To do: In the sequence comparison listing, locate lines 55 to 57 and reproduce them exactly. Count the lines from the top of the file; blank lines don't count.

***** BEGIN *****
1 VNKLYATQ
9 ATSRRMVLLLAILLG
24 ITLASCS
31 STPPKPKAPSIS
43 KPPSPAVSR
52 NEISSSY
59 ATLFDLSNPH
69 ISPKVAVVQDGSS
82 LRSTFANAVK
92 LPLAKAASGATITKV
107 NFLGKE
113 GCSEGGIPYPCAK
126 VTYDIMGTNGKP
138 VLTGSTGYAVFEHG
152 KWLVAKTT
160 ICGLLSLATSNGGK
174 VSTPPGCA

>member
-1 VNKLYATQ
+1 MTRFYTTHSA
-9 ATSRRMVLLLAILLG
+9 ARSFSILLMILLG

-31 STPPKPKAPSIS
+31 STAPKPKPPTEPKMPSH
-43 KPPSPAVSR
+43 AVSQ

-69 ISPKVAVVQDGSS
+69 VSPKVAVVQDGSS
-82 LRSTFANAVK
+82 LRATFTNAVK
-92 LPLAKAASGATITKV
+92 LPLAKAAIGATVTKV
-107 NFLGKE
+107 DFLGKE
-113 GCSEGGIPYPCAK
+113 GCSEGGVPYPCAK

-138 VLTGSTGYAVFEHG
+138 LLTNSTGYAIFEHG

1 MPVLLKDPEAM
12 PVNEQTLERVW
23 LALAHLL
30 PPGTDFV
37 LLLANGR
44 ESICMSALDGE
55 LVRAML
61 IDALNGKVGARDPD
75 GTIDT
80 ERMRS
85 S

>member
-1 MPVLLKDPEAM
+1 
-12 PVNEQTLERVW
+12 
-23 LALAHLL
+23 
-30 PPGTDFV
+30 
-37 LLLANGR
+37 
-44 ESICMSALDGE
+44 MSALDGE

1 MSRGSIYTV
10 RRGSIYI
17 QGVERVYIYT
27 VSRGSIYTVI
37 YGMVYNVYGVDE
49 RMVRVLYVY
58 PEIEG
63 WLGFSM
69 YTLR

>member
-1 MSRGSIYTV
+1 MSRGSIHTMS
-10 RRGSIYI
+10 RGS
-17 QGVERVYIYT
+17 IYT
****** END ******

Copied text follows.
-23 LALAHLL
+23 
-30 PPGTDFV